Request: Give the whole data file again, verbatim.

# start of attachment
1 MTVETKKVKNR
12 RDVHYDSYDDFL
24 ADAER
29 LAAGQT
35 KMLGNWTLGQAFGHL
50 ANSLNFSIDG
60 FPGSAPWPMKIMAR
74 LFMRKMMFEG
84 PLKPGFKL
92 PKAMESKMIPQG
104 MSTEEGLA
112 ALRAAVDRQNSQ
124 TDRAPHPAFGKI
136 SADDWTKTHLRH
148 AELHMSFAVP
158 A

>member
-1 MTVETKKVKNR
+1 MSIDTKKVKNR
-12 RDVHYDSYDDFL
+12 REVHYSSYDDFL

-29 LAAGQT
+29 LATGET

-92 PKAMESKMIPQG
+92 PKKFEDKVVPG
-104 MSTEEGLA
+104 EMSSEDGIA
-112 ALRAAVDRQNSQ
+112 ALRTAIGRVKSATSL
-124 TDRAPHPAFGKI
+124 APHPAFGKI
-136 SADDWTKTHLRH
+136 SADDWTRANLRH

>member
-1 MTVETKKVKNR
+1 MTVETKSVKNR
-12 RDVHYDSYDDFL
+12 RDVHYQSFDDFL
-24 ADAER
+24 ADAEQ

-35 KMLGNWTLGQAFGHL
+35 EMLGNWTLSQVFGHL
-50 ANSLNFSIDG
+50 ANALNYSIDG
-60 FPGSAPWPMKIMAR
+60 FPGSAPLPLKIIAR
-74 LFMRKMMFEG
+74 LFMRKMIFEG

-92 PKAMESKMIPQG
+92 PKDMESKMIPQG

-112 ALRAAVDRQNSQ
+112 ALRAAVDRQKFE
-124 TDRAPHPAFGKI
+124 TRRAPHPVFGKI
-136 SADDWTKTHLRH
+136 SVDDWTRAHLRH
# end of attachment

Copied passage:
1 MTVETKKVKNR
12 RDVHYDSYDDFL
24 ADAER
29 LAAGQT
35 KMLGNWTLGQAFGHL
50 ANSLNFSIDG
60 FPGSAPWPMKIMAR
74 LFMRKMMFEG
84 PLKPGFKL
92 PKAMESKMIPQG
104 MSTEEGLA
112 ALRAAVDRQNSQ
124 TDRAPHPAFGKI
136 SADDWTKTHLRH
148 AELHMSFAVP
158 A

>member
-1 MTVETKKVKNR
+1 MSIDTKKVKNR
-12 RDVHYDSYDDFL
+12 REVHYSSYDDFL

-29 LAAGQT
+29 LATGET

-92 PKAMESKMIPQG
+92 PKKFEDKVVPG
-104 MSTEEGLA
+104 EMSSEDGIA
-112 ALRAAVDRQNSQ
+112 ALRTAIGRVKSATSL
-124 TDRAPHPAFGKI
+124 APHPAFGKI
-136 SADDWTKTHLRH
+136 SADDWTRANLRH

>member
-1 MTVETKKVKNR
+1 MTVETKSVKNR
-12 RDVHYDSYDDFL
+12 RDVHYQSFDDFL
-24 ADAER
+24 ADAEQ

-35 KMLGNWTLGQAFGHL
+35 EMLGNWTLSQVFGHL
-50 ANSLNFSIDG
+50 ANALNYSIDG
-60 FPGSAPWPMKIMAR
+60 FPGSAPLPLKIIAR
-74 LFMRKMMFEG
+74 LFMRKMIFEG

-92 PKAMESKMIPQG
+92 PKDMESKMIPQG

-112 ALRAAVDRQNSQ
+112 ALRAAVDRQKFE
-124 TDRAPHPAFGKI
+124 TRRAPHPVFGKI
-136 SADDWTKTHLRH
+136 SVDDWTRAHLRH